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Four mares rescued from slaughter - a new life thanks to IHP


False passports to sell meat of animals not categorised as intended for the food chain

“The severe lack of transparency in the food supply chain is something we have been reporting over and over for years.  No-one at present has full control over what goes on in abbatoirs: we need a properly functioning registration system”.

Volterra (Pisa), 7 January 2021 - IHP welcomes Louisiane, Lys, Jacinthe and Heroine, the four mares saved from slaughter thanks to action by IHP and the Parma NAS (Carabinieri), and taken into care, and a new life at the Rescue Centre at Tignano, Volterra.

The four mares had already endured an exhausting journey to Italy from France, passing through the various hands of dealers and traders, when they arrived for slaughter at Correggio (Reggio Emilia). But here, thanks to the owner of the abattoir and the meticulousness of the ASL vet present, certain question marks arose regarding the authenticity of the mares’ passports. The Parma division of the NAS was called in, and following various checks and investigations it emerged that the four mares were registered in France as not intended for slaughter for meat, and that therefore the passports had been falsified so that they could be slaughtered for meat.   The horses were legally seized by the local Novara courts, which opened a file on the case against the passport forgers, and subsequently turned over the four horses into the care of IHP.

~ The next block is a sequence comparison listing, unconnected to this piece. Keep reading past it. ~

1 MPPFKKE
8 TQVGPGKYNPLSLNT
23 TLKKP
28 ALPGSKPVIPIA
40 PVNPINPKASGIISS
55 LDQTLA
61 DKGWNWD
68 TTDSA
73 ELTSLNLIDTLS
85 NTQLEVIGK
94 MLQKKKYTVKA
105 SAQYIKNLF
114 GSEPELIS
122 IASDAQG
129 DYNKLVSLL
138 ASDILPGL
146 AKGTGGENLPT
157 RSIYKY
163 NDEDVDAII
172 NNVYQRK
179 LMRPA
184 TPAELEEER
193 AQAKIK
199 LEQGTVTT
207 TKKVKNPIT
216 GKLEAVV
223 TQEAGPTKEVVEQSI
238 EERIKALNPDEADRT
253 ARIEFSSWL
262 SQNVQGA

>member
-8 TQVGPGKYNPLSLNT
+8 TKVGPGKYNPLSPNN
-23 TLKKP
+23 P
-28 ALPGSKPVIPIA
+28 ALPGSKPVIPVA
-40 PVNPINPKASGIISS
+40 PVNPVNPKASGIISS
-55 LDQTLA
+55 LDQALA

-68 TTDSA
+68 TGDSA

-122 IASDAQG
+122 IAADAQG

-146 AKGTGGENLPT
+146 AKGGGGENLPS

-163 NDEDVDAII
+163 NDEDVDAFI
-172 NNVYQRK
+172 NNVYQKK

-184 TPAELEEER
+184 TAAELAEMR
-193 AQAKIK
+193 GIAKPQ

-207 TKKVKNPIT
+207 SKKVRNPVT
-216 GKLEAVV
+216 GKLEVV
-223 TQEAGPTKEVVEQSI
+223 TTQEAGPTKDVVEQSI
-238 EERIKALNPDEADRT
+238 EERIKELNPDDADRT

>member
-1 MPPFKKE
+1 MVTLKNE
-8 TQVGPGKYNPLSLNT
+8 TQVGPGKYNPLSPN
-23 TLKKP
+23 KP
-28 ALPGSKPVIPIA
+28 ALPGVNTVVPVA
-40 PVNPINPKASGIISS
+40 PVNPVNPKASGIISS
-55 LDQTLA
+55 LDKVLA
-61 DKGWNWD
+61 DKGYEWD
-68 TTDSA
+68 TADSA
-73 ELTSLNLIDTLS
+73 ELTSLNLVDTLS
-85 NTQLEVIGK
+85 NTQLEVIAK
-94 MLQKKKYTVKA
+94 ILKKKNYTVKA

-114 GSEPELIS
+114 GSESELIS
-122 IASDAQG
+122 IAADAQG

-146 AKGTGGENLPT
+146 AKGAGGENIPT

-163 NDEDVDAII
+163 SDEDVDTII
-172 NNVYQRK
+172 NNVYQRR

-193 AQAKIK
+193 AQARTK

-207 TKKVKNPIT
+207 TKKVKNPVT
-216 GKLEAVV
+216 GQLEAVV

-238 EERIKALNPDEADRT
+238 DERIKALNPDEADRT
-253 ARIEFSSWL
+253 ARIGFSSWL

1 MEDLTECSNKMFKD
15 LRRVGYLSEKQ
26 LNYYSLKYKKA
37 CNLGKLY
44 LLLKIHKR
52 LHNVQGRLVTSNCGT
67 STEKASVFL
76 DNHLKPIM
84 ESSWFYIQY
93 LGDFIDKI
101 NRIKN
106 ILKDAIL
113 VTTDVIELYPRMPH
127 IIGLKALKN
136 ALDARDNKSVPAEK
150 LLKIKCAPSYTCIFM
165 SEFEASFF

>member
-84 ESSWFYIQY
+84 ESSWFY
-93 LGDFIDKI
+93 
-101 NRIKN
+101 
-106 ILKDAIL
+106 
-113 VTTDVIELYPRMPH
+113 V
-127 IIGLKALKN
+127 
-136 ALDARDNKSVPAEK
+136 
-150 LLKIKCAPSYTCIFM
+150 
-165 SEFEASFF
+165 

“This time it went well” – commented IHP President, Sonny Richichi –, “but unfortunately in so many other cases there is no happy ending.  We have been reporting the common practice of falsifying documents, changing them from Not Intended for the Food Chain, to its opposite, thus turning rejects from the racecourse or other equestrian sports into steaks.  If we are to have a fully functioning and manageable means of checking this industry we must have a proper and transparent registry system, something which at present simply does not exist, thereby handing an easy time to illegal operators.”

Each and every horse should have, from the moment of its birth, a passport directly linked to a microchip which contains the data necessary for ID – this is already the case for dogs – plus the declaration that the horse is not intended for slaughter for meat should not be open to being changed: once declared it should remain the same for the rest of that animal’s natural life.  Unlike what happens now, when illegal means are employed to jettison animals deemed no longer useful or productive.

“A new life of freedom and wellbeing starts here for Louisiane, Lys, Jacintheand Heroine,” says Richichi, “and I applaud the health authorities of Emilia Romagna, the Parma NAS, and the staff of IHP tackling the labyrinthine bureaucracy necessary for the formal rehoming at the Rescue Centre. We clearly and loudly ask the Italian authorities to finally institute a proper and transparent register so that the appropriate controls can be put in place to ensure the welfare of animals, and also the health of consumers who at present risk eating the meat of animals treated with all manner of drugs and substances which are used in the racing and other equestrian sport industries, and which are considered unsuitable for human consumption”. 






Correggio: four horses facing slaughter now saved (August 2020)